State College

Parents of State College girls’ lacrosse players propose Athletics Advisory Board

After the recent resignation of two of the girls’ lacrosse coaches, some parents in the State College Area School District want the school board to create another body of adults that would oversee athletics.
After the recent resignation of two of the girls’ lacrosse coaches, some parents in the State College Area School District want the school board to create another body of adults that would oversee athletics. For the CDT, file

Some State College Area School District parents want the school board to create another body of adults that would oversee athletics.

Parents who spoke during the public comment period of Monday’s school board meeting were motivated by the recent resignations of two coaches from the girls’ lacrosse team. Former head coach Mark Mahon’s and assistant coach Chelsea Cameron’s resignations were made official March 28 and were effective March 15. They could not be reached for comment.

Some of the parents of girls who play on the team said in a letter that “certain members of the community that make up a minority of parents wielded ... influence in creating an environment hostile to the coaching staff resulting in their resignation. Many parents who were outside the process perceived a complete lack of transparency, which has resulted in suspicion and mistrust of the process and other parents.”

Suzanne Van Kirk, the parent of a player on the team, said it would be ineffective to move forward without looking at the tools to work through conflict within the school district.

Three parents of players — Van Kirk, Jay Paterno and Tom La Porta — spoke during public comment and proposed an outside advisory board of four or six “experienced, non-involved volunteers from the community with backgrounds in coaching or athletics administration” to guide the school district in athletics.

La Porta said parents and players were blindsided that accusations were made against the former coaches.

“It came to our attention during a meeting with the players (that) they were told there were allegations that the coach mistreated some of the players,” La Porta said. “We don’t necessarily believe the coach was mistreating the players, but these claims were made to the players and upset several of our daughters and other players as well. It’s upsetting to parents to hear that.”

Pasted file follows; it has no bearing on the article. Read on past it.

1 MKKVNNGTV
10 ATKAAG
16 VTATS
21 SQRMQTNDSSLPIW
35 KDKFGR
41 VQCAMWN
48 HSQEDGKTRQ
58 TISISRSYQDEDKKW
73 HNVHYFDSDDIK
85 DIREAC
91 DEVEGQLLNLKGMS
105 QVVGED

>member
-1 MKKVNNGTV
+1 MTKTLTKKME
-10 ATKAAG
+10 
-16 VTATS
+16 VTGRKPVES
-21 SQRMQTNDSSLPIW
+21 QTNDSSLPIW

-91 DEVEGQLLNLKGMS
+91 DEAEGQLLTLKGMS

La Porta and Paterno said parents do not know what the allegations were and doubt there would be any truth to them.

“I have a great deal of respect for Mark Mahon and his staff,” Paterno said. “I also support the current staff, but I want to make sure that we get this right for Mark as well as create a transparent and fair process for all in the future. In the end we all want what is best for all students and that is a situation where the coaches feel they can run the team in a way that is consistent with the academic mission of the school without having to worry about which student's parents can get them fired.”

“I did support the former coaching staff, but this is not a reflection on the new coaching staff,” La Porta added. “My complaints are with the process of handling complaints about the former staff and apparent unequal access to decision makers by a few parents, and lack of transparency since then.”

They believe a new advisory board would gain the trust of the community in decisions to remove and hire coaches for sports teams, but SCASD Assistant Superintendent Mike Hardy said there is a Citizens Advisory Committee for Athletics and that it acts as a forum for addressing school district athletics issues.

The CAC for Athletics is mostly made up of people connected with the school like parents, school administrators and board members. Paterno said the proposed advisory board would preferably be made up of adults experienced in athletics who do not work at or have a child attending SCASD.

A new board, the parents said in the letter, would protect administration from allegations of “undue influence” and also give coaches an opportunity to voice their concerns. It would not handle criminal allegations, instead forwarding such matters to school administration.

The parents said the board would meet with all potential student-athletes and their parents once or twice a year to introduce themselves and even present information on the role of athletics. They also said the school district should have a uniform code of conduct for behavior on and off the field, which should be read and signed by parents, players and coaches. The code would include procedures for how to register complaints to the advisory board.

“These policies should help insure that both the parents and the administration understand the protocol and stick to it,” the letter said. “Only that type of protocol will make the process consistent, transparent and fair for everyone involved. It can eliminate the blurring of personal and professional relationships that are often the root causes of confusion and contempt for those who may feel disenfranchised.”

  Comments